Last year was filled with progress and accomplishments, but as 2020 is now well underway, the big question still remains amongst many individuals: Is CBD legal?
The short answer: Yes, CBD is legal, but… under very specific conditions.
While the legal status of CBD has become more defined with recent reforms, some laws are still unclear and others may still be needed. Combined with misinformation, many may have a very skewed understanding of what’s legal versus what isn’t.
Is CBD legal in all 50 states? It depends.
While the two plants are very close relatives, they are classified very differently under the law and understanding the difference is crucial to legally use CBD.
Legality of hemp and marijuana
Hemp and marijuana are both terms used to describe different varieties of Cannabis and both can produce an abundance of CBD.
As members of the same family, hemp and marijuana share many visual similarities, but at a chemical level, the two plants have vastly different amounts of Tetrahydrocannabinol (THC), the intoxicating compound found in Cannabis.
While hemp is characterized by producing a nearly non-existent amount of THC (less than 0.3%), marijuana can produce an abundance of THC (up to 30%). Because of its high THC-content, marijuana may induce severe mind-altering effects when consumed and is federally illegal in the United States and many other countries.
Is hemp CBD legal?
In 2018, President Trump passed the Agricultural Improvement Act of 2018 (also known as the 2018 Farm Bill), which removed hemp as a Schedule I substance and reclassified it as an “agricultural commodity.”
A common misconception about the 2018 Farm Bill is that it legalized CBD regardless of if it was derived from hemp or marijuana. This is not true.
Based on the guidance of the DEA, CBD is a Schedule I substance and is illegal.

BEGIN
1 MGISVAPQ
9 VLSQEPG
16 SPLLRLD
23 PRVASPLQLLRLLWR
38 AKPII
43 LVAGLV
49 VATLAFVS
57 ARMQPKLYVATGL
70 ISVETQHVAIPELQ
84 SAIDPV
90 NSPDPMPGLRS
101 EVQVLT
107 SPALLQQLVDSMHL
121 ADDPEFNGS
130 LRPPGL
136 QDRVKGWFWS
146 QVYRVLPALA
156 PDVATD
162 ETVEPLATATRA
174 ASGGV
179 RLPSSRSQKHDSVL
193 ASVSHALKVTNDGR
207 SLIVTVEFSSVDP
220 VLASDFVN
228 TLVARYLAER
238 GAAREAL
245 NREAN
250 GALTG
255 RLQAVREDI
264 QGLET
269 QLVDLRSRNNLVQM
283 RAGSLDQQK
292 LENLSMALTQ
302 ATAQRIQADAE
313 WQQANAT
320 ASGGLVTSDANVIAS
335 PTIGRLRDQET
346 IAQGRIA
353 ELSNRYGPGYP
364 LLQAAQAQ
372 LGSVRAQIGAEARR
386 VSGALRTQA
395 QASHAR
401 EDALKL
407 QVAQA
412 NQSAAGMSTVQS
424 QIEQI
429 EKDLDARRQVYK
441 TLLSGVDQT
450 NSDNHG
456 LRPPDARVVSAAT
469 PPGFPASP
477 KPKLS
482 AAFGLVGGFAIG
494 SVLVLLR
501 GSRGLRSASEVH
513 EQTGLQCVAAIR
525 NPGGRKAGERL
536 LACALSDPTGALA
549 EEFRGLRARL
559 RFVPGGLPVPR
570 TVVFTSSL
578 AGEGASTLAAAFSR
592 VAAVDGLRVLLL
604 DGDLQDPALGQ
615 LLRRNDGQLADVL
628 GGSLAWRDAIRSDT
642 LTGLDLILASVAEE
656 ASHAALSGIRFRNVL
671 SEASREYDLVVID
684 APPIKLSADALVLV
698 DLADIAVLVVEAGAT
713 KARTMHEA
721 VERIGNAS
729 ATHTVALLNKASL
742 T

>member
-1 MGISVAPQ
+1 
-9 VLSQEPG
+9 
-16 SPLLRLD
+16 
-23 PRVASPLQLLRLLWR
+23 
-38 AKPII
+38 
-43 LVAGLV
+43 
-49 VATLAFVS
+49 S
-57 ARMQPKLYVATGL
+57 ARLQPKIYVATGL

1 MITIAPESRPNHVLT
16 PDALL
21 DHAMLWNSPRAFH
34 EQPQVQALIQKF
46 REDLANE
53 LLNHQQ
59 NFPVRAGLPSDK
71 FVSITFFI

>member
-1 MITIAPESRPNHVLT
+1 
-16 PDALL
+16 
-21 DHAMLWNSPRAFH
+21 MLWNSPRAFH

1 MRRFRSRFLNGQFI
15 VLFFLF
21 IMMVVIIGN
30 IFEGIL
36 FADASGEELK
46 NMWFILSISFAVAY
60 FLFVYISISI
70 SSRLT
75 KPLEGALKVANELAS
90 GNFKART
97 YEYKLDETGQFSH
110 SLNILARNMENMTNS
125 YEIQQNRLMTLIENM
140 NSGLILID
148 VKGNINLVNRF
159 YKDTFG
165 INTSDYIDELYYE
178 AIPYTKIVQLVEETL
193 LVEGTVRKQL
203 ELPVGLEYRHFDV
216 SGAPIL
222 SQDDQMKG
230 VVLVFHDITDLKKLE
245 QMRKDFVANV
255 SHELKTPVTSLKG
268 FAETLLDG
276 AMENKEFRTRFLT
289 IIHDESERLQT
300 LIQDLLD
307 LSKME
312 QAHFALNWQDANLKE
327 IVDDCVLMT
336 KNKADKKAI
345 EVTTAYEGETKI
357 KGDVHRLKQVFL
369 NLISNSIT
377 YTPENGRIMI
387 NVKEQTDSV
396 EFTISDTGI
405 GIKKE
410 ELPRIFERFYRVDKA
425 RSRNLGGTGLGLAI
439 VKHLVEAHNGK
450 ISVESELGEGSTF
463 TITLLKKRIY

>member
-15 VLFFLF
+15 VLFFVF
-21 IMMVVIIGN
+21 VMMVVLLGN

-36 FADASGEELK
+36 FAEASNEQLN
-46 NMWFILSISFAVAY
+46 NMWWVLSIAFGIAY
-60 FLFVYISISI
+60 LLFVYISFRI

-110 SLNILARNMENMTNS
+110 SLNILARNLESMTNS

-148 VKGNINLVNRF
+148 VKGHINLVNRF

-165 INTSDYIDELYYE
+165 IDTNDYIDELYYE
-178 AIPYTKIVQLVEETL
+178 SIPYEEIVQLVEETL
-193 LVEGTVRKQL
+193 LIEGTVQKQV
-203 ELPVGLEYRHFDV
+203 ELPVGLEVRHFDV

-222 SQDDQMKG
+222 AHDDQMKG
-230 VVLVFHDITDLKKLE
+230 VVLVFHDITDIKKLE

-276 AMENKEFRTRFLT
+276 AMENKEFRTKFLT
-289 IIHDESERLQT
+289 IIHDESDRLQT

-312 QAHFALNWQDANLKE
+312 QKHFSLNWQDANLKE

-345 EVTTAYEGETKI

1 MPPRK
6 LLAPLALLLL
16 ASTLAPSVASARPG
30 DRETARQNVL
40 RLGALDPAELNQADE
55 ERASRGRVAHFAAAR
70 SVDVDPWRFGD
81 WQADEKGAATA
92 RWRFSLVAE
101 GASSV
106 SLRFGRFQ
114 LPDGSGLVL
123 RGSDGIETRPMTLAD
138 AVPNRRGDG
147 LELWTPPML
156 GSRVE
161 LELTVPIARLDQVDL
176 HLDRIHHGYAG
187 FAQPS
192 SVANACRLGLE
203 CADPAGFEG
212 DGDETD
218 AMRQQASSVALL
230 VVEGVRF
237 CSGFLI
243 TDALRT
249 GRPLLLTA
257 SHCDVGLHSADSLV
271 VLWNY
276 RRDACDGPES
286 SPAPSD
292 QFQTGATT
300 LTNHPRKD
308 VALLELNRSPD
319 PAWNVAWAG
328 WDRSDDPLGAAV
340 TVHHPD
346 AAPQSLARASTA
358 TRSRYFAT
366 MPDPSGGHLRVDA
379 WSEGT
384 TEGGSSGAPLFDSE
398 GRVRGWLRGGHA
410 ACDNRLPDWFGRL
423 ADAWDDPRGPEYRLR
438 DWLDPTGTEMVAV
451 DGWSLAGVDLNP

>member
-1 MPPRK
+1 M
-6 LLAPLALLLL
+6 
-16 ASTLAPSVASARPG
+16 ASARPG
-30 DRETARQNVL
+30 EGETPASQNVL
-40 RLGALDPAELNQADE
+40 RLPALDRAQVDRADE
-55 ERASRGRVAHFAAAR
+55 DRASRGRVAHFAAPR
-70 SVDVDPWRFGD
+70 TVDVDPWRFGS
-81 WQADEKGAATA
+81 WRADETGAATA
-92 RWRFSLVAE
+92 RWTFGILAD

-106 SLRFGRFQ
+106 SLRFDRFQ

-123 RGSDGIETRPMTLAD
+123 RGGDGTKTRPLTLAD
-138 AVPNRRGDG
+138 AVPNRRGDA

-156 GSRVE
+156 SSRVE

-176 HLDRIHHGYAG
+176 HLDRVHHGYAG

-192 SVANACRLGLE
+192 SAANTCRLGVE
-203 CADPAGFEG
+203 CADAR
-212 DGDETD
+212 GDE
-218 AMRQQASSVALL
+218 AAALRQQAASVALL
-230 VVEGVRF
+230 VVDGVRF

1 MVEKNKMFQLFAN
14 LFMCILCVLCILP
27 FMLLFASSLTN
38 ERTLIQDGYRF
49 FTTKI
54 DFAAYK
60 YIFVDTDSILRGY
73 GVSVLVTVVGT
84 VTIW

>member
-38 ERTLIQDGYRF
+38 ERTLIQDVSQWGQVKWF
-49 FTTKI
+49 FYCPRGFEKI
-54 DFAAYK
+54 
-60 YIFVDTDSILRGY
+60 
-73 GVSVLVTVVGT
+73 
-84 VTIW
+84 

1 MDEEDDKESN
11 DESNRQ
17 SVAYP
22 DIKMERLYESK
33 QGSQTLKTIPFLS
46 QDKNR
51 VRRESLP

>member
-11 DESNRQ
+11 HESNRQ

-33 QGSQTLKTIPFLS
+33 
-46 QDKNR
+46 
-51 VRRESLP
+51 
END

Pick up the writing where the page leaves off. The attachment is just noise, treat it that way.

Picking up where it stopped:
If, however, the CBD is derived from hemp and adheres to the following regulations set forth in the new farm bill, it is removed as a Schedule I substance and is legal:
The hemp must contain less than 0.3% THC
The hemp must adhere to the shared state-federal regulations
The hemp must be grown by a properly licensed grower
In addition, the 2018 Farm Bill also removed restrictions on the sale, transportation, and possession of hemp-derived CBD products and allowed for the transportation of hemp-derived CBD products across state lines as long as the products follow regulations defined above.
What about marijuana derived CBD?
While hemp-derived CBD is federally legal, as long as it adheres to the law, marijuana-derived CBD is a bit more complicated because it is derived from a plant that is illegal.
In some states, such as California and Colorado, marijuana is legal for recreational usage, and naturally so is marijuana-derived CBD. Others allow marijuana-derived CBD usage under certain conditions, such as a specific medical condition, and some states strictly prohibit it.
Continue below for a detailed list of which states allow marijuana-derived CBD for recreational use or medicinal use, and the states that strictly prohibit it.
States Where Marijuana-Derived CBD is Legal for Recreational Use
As of 2020, there are 10 States where Cannabis, including both marijuana and hemp, are completely legal for recreational and medicinal use. These states are Alaska, California, Colorado, Maine, Massachusetts, Michigan, Nevada, Oregon, Vermont, and Washington. If you find yourself in one of these wonderful states, you would be completely within your legal rights to use CBD.
States Where Marijuana-Derived CBD is Legal for Medicinal Use
As of 2020, there are a total of 47 states (including the 8 states mentioned above) where marijuana-derived CBD is legal for medicinal usage.
The specific regulations for such use vary from state to state with a majority of states allowing medicinal use for a broad range of conditions, while others set specific requirements for approved use (ie, the CBD must contain less than a certain percentage of THC or the patient suffers from a specific condition).
States with regulations that permit the use of marijuana-derived CBD for a broad range of conditions include Alaska, Arizona, Arkansas, California, Colorado, Connecticut, Delaware, Florida, Hawaii, Illinois, Maine, Maryland, Massachusetts, Michigan, Minnesota, Montana, Nevada, New Hampshire, New Jersey, New Mexico, New York, North Dakota, Ohio, Oregon, Pennsylvania, Rhode Island, Vermont, Washington and West Virginia.
States with regulations that permit the use of marijuana-derived CBD under certain circumstances include Alabama, Georgia, Indiana, Iowa, Kentucky, Mississippi, Missouri, North Carolina, Oklahoma, South Carolina, Tennessee, Texas, Utah, Virginia, Wisconsin, and Wyoming.
Also, Check out our Top 50 CBD E Juices in 2020